I have to rush this morning, so thought I'd briefly mention this engagement with topics I referred to earlier in a post on Gregor Wolbring. In this case though it is the renowned Foucauldian scholar Paul Rabinow and his associates, who not only link to resources on "nanotech & society", but also clarify their own approach in these terms:
"It explores “human practices”: the ethics and ontology of these two domains beyond the standard models of social implications, ELSI, or so-called Mode 2 Knowledge production....Ethics:We hold that bio-ethics, as frequently positioned in official settings, undervalues the extent to which ethics and science can play a mutually formative role.Although such work remains valuable for work on the problems it was constructed to deal with. Emergent things require new equipment. Such equipment is designed to contribute to a “flourishing existence” (eudaemonia). Eudaemonia should not be confused with technical optimization, as capacities are not already known.The question of what constitutes a good life today, and the contribution of the bio-sciences to that form of life must be posed and re-posed. We are persuaded that within collaborative structures biology, ethics and anthropology can orient practice to the flourishing as both telos and mode of operation."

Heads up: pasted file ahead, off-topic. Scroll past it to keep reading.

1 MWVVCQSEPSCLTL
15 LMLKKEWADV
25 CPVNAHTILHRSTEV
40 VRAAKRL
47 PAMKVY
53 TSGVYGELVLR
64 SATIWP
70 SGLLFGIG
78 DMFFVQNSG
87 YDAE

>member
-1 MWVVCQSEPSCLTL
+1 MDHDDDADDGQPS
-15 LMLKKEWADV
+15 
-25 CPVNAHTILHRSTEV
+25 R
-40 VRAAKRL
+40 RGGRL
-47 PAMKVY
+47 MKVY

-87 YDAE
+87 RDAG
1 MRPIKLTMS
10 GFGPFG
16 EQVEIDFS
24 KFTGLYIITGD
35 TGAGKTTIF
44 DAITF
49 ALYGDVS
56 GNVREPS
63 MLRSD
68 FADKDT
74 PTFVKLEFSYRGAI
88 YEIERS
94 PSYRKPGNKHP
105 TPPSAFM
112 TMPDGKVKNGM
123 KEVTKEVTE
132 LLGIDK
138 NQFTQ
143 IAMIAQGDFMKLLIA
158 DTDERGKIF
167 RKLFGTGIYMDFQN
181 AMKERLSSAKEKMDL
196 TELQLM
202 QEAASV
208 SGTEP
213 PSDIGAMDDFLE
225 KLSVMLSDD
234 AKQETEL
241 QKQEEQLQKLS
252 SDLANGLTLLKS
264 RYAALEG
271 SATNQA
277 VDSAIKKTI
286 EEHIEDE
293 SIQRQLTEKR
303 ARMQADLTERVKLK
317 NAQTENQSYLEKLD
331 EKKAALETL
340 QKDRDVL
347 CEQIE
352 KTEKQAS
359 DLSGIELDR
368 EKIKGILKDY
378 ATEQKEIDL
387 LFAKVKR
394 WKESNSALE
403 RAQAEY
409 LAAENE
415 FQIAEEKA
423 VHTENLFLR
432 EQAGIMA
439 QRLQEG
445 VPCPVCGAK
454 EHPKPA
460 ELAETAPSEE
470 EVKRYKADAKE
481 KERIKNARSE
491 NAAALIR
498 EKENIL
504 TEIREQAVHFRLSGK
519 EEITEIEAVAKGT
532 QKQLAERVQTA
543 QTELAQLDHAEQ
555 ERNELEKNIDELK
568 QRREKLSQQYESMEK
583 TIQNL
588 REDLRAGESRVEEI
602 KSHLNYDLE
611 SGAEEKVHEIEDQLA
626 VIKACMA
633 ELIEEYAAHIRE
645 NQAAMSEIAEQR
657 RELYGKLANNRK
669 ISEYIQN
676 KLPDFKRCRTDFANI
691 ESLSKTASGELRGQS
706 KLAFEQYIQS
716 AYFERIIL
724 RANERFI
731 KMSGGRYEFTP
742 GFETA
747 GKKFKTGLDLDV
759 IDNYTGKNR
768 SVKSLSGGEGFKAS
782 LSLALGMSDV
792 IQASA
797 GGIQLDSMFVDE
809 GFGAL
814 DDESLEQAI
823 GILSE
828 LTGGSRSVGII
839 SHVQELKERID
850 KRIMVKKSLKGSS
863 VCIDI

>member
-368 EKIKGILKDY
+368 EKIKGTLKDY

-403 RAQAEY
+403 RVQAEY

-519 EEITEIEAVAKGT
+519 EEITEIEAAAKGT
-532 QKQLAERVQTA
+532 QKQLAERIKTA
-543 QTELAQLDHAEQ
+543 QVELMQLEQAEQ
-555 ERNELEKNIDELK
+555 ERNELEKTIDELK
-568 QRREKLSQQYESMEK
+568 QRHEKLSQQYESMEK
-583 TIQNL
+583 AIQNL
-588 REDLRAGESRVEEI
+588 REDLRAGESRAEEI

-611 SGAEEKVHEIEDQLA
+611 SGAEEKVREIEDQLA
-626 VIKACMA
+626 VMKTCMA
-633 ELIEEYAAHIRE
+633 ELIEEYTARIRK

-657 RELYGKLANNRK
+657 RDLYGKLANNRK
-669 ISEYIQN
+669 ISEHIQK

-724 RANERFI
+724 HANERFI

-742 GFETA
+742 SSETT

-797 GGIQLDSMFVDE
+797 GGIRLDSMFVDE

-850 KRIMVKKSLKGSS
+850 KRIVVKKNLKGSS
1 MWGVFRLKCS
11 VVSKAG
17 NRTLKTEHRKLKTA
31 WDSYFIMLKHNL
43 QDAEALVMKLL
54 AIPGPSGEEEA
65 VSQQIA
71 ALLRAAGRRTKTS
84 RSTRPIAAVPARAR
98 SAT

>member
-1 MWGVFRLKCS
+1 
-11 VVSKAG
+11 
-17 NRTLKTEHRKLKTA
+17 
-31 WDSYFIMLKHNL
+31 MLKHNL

What I'd like to be able to clarify then, as soon as possible, is the extent of the telling differences of this focus from Wolbring's work on "ableism" and Steve Fuller's on nanotechnology (previously referenced on this blog). I may get a chance to do so soon as Gregor has invited me to comment on his stuff, and Steve has asked if I'm interested in interviewing him about his new book on Intelligent Design and then posting it on this blog. I've got a lot of other things to get through next week as well, so I hope all of this can start to come together.